Over the last decade or so, machine learning (ML) has helped to transform cybersecurity. With its ability to observe, contextualize and draw conclusions from data, ML can perform many critical security tasks and with greater speed and accuracy. This has tempted some to suggest their ML-powered solutions make human intelligence redundant. The truth is effective cybersecurity requires a balance of both human and machine.
Machine learning in cybersecurity
The commoditization of machine learning algorithms has been pivotal in curating the volume of alerts produced by organizations' security monitoring tools. As the volume of alerts these tools produce has grown, AI and machine learning have played an increasingly larger role in supporting analysts by sifting through security logs and automating other routine, time-consuming tasks. This has been fairly successful. Machine learning enables certain types of attacks to be identified and resolved more quickly, reducing the impact and cost on the organization. But rather than eliminating the need for human analysts, machine learning allows the security operations center to reclaim and reallocate human resources so they can focus more on threat analysis and responding to those destructive cyber threats.
Machine learning has also been critical for managing the explosion of new and more sophisticated malware. AV-TEST has identified more than 1 billion new malware samples in 2020 alone. Accurately identifying and classifying malicious files in this landscape isn't possible with the signature-based methods that were standard just five to 10 years ago. It has become essential to employ machine learning to process today's massive amount of data and spot deviations within it so analysts can respond efficiently and effectively.
Expanding applications through ML integrations
Machine learning is also taking on a greater role in identifying anomalous behavior. Hackers are taking advantage of increasingly complex company networks (e.g., cloud, containers, remote employees, mobile, IoT and other edge devices) to hide in plain sight. Without the manpower to ferret out unusual behavior among hundreds or thousands of user accounts, organizations are left vulnerable to manually executed attacks.
Machine learning is filling in these security gaps. By monitoring the behavior of every user within the organization, machine learning algorithms can learn what is normal, thereby allowing them to recognize what is abnormal. An employee logging into a server on a Saturday, when they've never previously accessed the network on a weekend, would be called out as suspect and generate an alert.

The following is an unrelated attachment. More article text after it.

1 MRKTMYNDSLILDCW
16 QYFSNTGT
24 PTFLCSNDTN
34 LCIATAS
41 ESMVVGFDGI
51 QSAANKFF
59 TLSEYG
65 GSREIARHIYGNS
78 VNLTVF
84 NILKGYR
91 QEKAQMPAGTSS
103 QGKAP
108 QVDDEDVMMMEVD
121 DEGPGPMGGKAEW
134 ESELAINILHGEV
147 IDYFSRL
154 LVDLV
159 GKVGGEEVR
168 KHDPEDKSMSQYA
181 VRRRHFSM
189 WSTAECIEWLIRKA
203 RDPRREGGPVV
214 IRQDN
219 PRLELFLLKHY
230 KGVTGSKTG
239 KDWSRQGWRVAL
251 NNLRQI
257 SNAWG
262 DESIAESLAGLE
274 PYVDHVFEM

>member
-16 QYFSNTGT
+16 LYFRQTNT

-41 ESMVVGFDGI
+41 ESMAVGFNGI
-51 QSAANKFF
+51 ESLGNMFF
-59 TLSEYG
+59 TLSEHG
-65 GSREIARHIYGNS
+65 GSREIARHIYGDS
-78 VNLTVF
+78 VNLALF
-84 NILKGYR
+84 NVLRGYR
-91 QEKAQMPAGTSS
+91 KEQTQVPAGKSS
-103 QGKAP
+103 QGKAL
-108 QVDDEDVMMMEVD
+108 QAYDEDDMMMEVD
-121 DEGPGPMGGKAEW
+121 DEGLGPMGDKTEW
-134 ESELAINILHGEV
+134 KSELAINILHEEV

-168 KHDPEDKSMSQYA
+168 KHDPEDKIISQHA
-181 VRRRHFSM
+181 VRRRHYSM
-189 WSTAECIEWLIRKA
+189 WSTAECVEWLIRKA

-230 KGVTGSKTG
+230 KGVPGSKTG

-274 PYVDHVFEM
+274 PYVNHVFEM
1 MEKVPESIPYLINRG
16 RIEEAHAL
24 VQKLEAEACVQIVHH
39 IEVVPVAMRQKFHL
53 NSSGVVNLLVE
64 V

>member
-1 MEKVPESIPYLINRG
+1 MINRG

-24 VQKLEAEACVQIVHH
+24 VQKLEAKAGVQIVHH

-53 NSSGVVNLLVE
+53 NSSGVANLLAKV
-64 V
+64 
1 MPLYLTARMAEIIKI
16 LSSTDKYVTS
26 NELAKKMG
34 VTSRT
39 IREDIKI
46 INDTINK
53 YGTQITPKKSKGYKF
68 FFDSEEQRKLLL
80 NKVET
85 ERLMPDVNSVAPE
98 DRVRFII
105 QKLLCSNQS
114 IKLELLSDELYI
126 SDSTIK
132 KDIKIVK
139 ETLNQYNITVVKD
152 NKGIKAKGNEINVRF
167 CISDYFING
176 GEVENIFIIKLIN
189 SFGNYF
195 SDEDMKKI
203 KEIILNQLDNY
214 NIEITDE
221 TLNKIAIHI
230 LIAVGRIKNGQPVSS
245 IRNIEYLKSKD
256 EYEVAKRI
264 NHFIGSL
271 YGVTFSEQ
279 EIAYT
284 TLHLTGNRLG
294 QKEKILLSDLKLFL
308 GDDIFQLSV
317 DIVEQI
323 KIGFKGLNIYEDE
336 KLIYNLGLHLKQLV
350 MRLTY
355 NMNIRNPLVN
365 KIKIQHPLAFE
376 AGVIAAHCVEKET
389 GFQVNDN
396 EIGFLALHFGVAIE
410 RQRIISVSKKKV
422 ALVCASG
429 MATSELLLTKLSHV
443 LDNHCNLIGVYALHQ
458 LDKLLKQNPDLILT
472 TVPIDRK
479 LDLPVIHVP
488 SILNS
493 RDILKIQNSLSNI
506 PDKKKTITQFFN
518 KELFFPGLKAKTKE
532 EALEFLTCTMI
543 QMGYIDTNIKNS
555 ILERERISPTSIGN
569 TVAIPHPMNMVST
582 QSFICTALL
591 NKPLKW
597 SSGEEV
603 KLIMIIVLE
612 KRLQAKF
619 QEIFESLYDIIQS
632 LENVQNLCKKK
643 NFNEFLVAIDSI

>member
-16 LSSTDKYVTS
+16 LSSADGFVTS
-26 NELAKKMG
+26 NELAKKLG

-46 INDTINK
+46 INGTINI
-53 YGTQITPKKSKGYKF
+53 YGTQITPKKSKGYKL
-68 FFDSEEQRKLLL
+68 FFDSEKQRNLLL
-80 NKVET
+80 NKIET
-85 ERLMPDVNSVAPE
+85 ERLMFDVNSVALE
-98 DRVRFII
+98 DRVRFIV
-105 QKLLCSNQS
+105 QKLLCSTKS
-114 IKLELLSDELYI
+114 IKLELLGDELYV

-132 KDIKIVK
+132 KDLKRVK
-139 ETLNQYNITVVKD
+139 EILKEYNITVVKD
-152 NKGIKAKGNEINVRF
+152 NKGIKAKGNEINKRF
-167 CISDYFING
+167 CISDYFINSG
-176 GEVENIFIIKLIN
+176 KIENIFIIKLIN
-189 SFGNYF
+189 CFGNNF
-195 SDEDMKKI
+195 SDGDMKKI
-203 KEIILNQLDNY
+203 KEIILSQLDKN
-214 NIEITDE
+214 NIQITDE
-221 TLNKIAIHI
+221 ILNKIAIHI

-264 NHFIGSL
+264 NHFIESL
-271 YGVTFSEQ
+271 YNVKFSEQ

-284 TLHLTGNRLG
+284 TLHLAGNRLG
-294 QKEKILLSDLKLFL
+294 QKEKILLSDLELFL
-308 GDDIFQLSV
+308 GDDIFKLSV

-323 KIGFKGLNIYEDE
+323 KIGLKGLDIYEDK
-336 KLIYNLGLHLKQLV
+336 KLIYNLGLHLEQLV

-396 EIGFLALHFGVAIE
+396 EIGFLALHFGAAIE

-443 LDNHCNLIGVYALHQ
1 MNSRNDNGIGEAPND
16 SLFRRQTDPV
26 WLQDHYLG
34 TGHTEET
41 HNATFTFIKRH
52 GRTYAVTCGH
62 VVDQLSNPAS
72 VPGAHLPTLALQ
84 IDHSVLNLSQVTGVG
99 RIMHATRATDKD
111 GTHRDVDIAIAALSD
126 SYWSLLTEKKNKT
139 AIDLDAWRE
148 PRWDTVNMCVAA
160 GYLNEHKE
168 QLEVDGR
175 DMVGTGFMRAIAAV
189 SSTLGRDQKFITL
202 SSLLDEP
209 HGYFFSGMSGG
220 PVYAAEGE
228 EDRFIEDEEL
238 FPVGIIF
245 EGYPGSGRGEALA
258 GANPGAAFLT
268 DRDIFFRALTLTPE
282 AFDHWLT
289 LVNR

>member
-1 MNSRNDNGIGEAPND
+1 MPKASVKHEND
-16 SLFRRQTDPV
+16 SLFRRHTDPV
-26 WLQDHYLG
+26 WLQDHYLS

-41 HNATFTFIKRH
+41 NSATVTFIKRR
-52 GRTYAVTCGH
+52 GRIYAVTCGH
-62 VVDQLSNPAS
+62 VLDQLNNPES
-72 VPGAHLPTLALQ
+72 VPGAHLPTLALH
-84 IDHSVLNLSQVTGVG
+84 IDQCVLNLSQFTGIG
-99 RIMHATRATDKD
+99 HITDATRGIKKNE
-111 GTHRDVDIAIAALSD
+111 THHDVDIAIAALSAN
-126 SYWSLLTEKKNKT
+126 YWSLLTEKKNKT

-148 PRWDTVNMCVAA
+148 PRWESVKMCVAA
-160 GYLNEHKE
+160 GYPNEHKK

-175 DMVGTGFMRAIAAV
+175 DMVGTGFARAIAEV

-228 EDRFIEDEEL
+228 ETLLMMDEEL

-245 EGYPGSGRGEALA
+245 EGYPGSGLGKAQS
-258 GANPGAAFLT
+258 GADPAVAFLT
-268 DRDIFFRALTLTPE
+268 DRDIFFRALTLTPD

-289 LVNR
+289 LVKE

Human intelligence is still a critical part of the process, though. A human security professional is still needed to provide the right input model for the machine learning, to make sure that the model works on the right set of data, and to confirm it produces results that can be validated and make sense in a security context. This equilibrium is necessary to achieve accurate and effective security outcomes.
Perhaps more importantly, human analysis is necessary to verify each alert and determine the appropriate response. While machine learning can identify anomalies, it can't provide the context required to determine which are legitimate threats. The user in my earlier example may be working on an important project and just putting in extra hours to meet an impending deadline. Without a human analyst to recognize this, the user could be treated as an attacker and locked out of the account, causing both the user and the organization unnecessary headache.
The best of ML and human intelligence
Both machine learning and human intelligence play critical roles in an organization's desired security outcomes. The increase in security incidents coupled with the growing cybersecurity workforce gap makes machine learning essential for detection at scale. For detection to be trusted and effective, however, it needs to be validated by human expertise.
Few organizations have the security expertise and infrastructure to achieve these standards on their own. A proven managed detection and response provider will be able to augment an organization's security efforts with automated real-time incident detection and the human intermediation to verify complex security events prior to determining the most appropriate response. The addition of these capabilities is one of the best ways to harden your security posture and reduce the likelihood and impact of successful attacks.
About the author
Rohit Dhamankar is vice president of threat intelligence at Alert Logic. Dhamankar has over 15 years of security industry experience across product strategy, threat research, product management and development, technical sales and customer solutions. Prior to Alert Logic, Dhamankar served as vice president of product at Infocyte and founded consulting firm Durvaankur security consulting. He holds two Master of Science degrees, one in physics from the Indian Institute of Technology in Kanpur, India, and one in electrical and computer engineering from the University of Texas.